I spent my last full day in Québec (for now) sailing up and down the Saint Laurent on our friend’s mum’s boat with his other friends, who had been so lovely and welcoming and let us tag along. If you work in Quebec for three years on 75% of your salary, you are entitled to a paid fourth year off, so his mum and her boyfriend had decided to do just that; they’d spent several months on safari and now owned this beautiful boat. Even on our last day, the Quebecois were so kind and eager to hear my story, and it couldn’t have been a nicer way to take our minds off the fact we were leaving the next day. It wasn’t over yet however; I then went to Badri’s new place in Limoilou where we sat on his balcony and drank a lot of gin before heading out to Le Drague in town, as he was determined for me to have a proper send-off.


À tantôt, Québec!

Nine reasons I’m glad I stuck around in Saint-Georges even after finishing work

Some of the other assistants moved out at the end of May, some went travelling, some flew home. I wasn’t ready to say goodbye just yet and was excited to welcome some friends from the UK to my new home, and here are all the reasons I’m glad I parted with another month’s rent in June even long after my salary had stopped coming in (cry).

1. Having friends visit made me re-appreciate everything about my home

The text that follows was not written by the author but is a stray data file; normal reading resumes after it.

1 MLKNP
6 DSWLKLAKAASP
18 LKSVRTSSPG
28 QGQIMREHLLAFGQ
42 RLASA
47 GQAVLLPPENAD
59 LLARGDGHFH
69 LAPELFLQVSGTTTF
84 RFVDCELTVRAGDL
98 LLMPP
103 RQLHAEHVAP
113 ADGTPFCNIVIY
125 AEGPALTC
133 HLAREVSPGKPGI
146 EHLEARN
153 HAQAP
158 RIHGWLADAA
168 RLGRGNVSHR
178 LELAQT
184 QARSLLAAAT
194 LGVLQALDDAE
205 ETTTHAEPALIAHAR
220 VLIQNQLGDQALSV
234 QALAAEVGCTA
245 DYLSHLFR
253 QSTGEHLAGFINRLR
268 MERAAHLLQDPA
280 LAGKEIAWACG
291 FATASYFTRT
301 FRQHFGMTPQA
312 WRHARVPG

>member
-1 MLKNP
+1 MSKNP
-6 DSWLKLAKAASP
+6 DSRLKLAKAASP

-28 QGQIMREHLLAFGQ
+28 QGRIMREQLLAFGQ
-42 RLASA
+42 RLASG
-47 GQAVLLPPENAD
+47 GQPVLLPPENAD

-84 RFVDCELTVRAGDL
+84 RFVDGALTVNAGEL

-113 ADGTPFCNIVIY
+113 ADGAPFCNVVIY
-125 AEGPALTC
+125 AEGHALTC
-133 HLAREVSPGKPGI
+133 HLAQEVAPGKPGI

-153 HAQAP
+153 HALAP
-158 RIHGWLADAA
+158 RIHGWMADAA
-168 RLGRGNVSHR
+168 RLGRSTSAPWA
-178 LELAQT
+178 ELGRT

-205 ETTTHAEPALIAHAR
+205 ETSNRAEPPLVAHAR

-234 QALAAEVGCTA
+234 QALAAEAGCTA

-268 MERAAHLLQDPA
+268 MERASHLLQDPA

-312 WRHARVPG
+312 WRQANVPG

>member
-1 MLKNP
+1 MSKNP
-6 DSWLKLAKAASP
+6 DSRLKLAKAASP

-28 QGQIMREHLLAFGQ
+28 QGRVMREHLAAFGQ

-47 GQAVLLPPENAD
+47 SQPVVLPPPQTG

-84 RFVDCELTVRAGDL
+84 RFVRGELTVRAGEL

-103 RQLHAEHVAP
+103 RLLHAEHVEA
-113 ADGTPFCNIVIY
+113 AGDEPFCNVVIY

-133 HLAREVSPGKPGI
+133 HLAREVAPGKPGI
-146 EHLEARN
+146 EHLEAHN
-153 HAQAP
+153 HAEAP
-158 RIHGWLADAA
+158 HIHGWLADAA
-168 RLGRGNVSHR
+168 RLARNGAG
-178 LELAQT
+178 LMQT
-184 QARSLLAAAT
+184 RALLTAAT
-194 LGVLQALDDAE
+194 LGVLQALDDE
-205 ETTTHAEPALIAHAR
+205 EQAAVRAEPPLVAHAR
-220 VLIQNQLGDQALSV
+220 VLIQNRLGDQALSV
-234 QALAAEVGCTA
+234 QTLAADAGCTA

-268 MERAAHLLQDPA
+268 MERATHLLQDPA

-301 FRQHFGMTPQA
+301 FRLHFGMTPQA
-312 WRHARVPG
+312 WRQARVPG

I had two friends visit over three weeks in June, with a 3-day overlap in Montreal. It was so nice being able to show them around without having to factor in all of the travel complications that came with winter; it was a relief to know that we could spend time just sitting outside in nice places. A theme of “bodies of water and trees” seemed to emerge from all of my suggestions for things to do, but it just seemed like the right thing to do given the temperature and the abundant surrounding natural beauty. We sunbathed at Lac Mégantic, walked to the foot of Chutes de la Chaudière, had a narrow miss with a bear in Parc National de la Jacques Cartier, drove the breathtaking Route du Fjord du Saguenay, popped to Maine for the afternoon, tried out Acroyoga at the Vieux-Port de Montréal, ate probably too many bagels and were kindly invited to a pool party by some friends I’d made at the Soirée Anglaise. My friends were also good-spirited enough to accompany me to some cultural events they probably found quite bizarre when I suggested them, such as a line-dancing festival at the oldest covered bridge in Quebec, and a torch-lit walk to celebrate the summer solstice. I’m not sure it’s quite how either of them imagined I’d spent the year, but everyone needs to be shown how to have a good time in Beauce!


2. The public piano came back!

It had been a long time coming, but the piano was finally back by the river in Saint-Georges. There was a welcome back ceremony and weekly concerts, including a collaborative showcase with La Cabane à Swing and the local choir, Echo Beauceron.


3. I carried on dancing

Speaking of swing, I thought I’d danced my last number at Down by the Riverside as the next classes weren’t supposed to start up again until September, but the Cabane decided to put on an accelerated “Swing 2” summer course at Café l’Aléa so as to prepare their dancers for “Swing 3” in autumn. It was fantastic to still be able to go along with a new mix of people and learn even more material, and even have a few more social dances. When they heard I was leaving, they made me do a “Swing Jam”, where you have to dance in the middle of a circle with as many different partners as possible before the end of the song, which was fun but exhausting!